THERE was one grumpy looking football manager in Boston on Saturday night.
It would be easy to think I’m talking about Jason Lee, the Pilgrims boss, who turned the air bluer than Everton’s home kit during a four-letter word slanging match with a fan following his side’s defeat to Workington - but I’m actually talking about Ian Dunn.
The Boston Town boss was out celebrating his side’s exciting comeback to beat Loughborough University in the FA Vase.
But one thing soured his mood, albeit briefly.
That was when he learnt that Jason Field had put in an impressing shift at left back for the amber side of the town.
“I wanted to get him back,” said Dunn, who had taken the youngster on loan earlier this season.
However, the Poachers boss was realistic enough to know he’d not be able to keep hold of the defender, who is tipped for a bright future at York Street.
And after Saturday’s performance, it’s fair to say Field will be going nowhere in the near future.
OK, let’s be realistic.
Saturday’s result was dire. Had Marc Newsham’s second half strike – with the score locked at 1-1 –hit the net instead of the post then I believe Workington would have capitulated.
United dominated the game and the difference wasn’t the shooting, but the man wearing the gloves.
Workington keeper Aaran Taylor was the best player on the pitch.
But you have to look at the bigger picture to realise the fans’ mood. Three straight defeats is quite honestly not good enough. Especially against sides who would take being called mediocre as a compliment.
Yes, it’s a bit gloomy at the moment. On Saturday, even chairman David Newton, always a realist, had the face of a man who had just emailed his bank details to a Nigerian prince needing help shifting his fortune out of Africa.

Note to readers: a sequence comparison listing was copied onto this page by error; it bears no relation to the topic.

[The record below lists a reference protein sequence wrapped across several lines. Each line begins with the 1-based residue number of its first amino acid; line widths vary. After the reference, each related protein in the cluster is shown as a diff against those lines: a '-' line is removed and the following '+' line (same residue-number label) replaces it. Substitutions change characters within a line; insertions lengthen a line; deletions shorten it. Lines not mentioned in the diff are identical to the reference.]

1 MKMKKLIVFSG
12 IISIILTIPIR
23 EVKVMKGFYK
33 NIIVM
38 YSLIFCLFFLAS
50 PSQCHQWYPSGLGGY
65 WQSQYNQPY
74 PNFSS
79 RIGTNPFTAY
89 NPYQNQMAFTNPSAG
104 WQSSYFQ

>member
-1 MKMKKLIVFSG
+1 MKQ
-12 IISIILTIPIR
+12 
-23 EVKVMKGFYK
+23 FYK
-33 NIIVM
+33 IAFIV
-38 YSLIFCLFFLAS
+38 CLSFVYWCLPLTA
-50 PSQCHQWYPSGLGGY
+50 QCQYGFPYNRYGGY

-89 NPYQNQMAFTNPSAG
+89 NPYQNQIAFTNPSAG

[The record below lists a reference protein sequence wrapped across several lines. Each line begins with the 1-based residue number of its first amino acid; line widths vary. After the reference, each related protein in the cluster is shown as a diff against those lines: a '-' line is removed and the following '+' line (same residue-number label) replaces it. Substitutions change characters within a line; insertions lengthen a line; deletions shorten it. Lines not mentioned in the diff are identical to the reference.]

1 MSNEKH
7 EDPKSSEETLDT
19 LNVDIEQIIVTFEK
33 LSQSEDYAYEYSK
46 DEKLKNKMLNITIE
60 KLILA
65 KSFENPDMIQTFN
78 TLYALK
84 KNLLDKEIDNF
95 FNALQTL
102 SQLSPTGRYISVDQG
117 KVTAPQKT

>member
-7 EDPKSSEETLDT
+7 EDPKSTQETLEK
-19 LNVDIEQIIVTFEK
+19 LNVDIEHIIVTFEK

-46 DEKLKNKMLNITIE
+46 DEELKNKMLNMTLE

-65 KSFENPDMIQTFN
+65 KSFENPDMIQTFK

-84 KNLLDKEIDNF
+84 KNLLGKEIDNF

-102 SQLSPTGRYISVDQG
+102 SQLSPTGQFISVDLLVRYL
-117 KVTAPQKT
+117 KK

But I’m going to pretend that I’m a glass-half-full kind of person for a minute and look for positives.
There weren’t many ahead of last night’s trip to Oxford City, but three things did stand out on Saturday: Jason Field, James Reed and Korey Dyer-Stewart.
We already know what Reed can do on his day and I must admit that Dyer-Stewart still needs more work than an F-reg Skoda with 100,000 miles on the clock.
But they have shown bags of potential and only one of them is old enough to buy a pint.
Field, however, was the one who stole the show. While the experienced Football League veteran Gary Silk was having a bit of a mare on the right, Field looked the part on the left.
Before making his first league start for United on Saturday, Field had worn the first-team shirt longer for squad photshoots than on the turf.
But given his chance, he shined. He played with that lack of respect and fear that is so entertaining in one so young, but he also had no trouble with the physical aspects of the game.
He has arguably the toughest chance of holding down a starting berth in the team as understudy to the captain, the unfaltering Gareth Jelleyman.
But injury gave Field a game on Saturday, and his performance gave everyone at least one reason to be cheerful. Unless you’re Ian Dunn.